My Time with the DRC

Ever since the summer of 2017, I have been utilizing the services of the Disability Resource Center (DRC) on the UF campus.

I use it for a variety of things including test-taking services to accommodations during class.

It has truly been a lifesaver, and I wanted to share my experiences with using the DRC and offer some insight that I received from the DRC Director, Gerry Altamirano.

The mission of the DRC, according to Altamirano, “is to address barriers that students with disabilities experience in order to have an accessible and equitable collegiate so that students can show their brilliance and their content mastery in a way that’s accessible to how they learn.” 

Personally, however, the DRC is the reason that I’m able to succeed just like the rest of my friends and my peers.

I started utilizing the DRC after I had a horrible freshman Spring semester.

My underlying depression and anxiety started to take control over my life, and I ended up having to retake a couple of classes.

It was because of my Calculus 2 professor, Dr. Chui, that made me consider utilizing the DRC.

I had a mental breakdown over the phone with Dr. Chui when I realized I failed one of my classes just a mere three hours before a Calculus 2 exam.

She told me about how other students use the DRC on her exams, and suggested I use it when I retake her class.

After my breakdown, I went to the Counseling and Wellness Center, saw a therapist who referred me to a psychiatrist, who finally gave me a letter for the DRC.

Then after, I went in for an intake appointment with the DRC.

I met with a wonderful Learning Specialist, Jenna Gonzalez, who provided me with accommodations that I need to be successful just like my classmates. 

To be specific, the accommodations that I have encompass a few different areas.

I can request a notetaker for classes, record lectures, eat and drink during class, receive double time on exams while also being in a separate testing environment and I am given extra time to complete assignments.

The latter, however, is an example of how the DRC prevents people from abusing their accommodations.

I cannot have extra time on an assignment if the instructor gives a reasonable amount of time in the first place. 

This leads to me sometimes feeling guilty about using the DRC’s services.

Sometimes I feel the guilt because my classmates don’t have the same privileges I get through the DRC.

Sometimes I feel like I’m abusing these same privileges because it’s like a crutch, which invokes a little sense of imposter syndrome in me.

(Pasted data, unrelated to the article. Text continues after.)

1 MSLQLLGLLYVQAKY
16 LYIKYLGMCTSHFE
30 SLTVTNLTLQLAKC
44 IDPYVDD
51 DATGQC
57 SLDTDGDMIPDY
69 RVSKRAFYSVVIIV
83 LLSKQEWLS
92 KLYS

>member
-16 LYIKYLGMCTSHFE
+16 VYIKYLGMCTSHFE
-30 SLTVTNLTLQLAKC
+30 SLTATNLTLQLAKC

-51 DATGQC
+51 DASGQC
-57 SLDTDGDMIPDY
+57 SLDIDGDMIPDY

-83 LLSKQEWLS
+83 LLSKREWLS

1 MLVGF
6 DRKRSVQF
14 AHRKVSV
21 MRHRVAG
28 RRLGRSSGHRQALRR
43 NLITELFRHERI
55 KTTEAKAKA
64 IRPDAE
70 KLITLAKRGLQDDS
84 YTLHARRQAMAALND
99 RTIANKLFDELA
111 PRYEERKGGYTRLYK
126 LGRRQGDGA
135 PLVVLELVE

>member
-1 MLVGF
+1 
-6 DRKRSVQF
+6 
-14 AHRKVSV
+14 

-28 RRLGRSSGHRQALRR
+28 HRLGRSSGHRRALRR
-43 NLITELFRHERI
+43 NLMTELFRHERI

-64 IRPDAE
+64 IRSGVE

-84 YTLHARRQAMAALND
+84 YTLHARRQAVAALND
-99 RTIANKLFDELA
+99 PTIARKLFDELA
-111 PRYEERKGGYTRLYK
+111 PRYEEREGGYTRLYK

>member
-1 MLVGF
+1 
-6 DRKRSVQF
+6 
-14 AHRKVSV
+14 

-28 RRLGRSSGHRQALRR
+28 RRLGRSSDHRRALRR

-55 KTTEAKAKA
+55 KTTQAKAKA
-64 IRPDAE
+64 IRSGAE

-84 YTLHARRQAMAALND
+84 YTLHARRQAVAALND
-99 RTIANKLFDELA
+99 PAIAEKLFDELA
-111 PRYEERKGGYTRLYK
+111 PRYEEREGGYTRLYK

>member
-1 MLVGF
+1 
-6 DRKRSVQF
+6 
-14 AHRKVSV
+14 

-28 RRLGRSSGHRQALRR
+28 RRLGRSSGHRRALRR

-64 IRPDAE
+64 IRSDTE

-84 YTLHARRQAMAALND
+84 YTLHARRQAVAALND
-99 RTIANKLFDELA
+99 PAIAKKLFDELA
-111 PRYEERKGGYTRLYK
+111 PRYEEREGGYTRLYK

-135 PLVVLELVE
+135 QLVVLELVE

I feel like a fraud because sometimes my disabilities don’t hinder me.

However, I snap out of this when I realize that the accommodations I get are meant to support me so that I can be the same and shine in school just like the rest of my peers.

I will say one downside of having my accommodations is that sometimes I feel ashamed of having them because I don’t feel like I am a normal student.

In certain cases, I strive not to use my assignment accommodation if I don’t need to or try to do exams within the regular amount of time and avoid going into double time.

I want to feel as normal as possible in college, but my accommodations make me feel less than that sometimes. However, the equity provided by my accommodations outweighs this substantially. 

Whenever I talk about my disabilities and why my accommodations are necessary to my success, I am usually met with skepticism.

This is probably because with depression and anxiety, it sounds a lot like what able-bodied college students go through every day: high stress, panicking over exams, worry and more.

But what many of my peers and even some of my professors don’t understand is that my disabilities hinder my ability to function as a proper student sometimes.

I can’t even count on one hand how many times I have been judged for having accommodations from instructors. Thankfully I have the support of the DRC behind me to help me deal with it. 

Without the DRCI believe I would’ve dropped out or have been close to dropping out of college by now.

This center has provided me the support I have never had before to allow me to be successful in my studies and give me the proper college experience.

I have an equitable education because of the DRC and they have been an invaluable resource to me here at UF.

If you are wondering if you need or qualify for accommodations, it won’t hurt to contact the DRC and schedule an appointment. 

Altamirano gives the following advice to students who are wondering about getting DRC accommodations: “Students that experience any sort of barrier to learning, which impacts their success in their ability to really show their brilliance and their mastery of content, should come and seek resources because we provide holistic support based on the individual needs of the student. It doesn’t hurt to come in for an inquiry appointment and if we can’t help a student, then we can definitely refer them to another resource on campus.”

Disability Resource Center 

Disability.ufl.edu

352-392-8565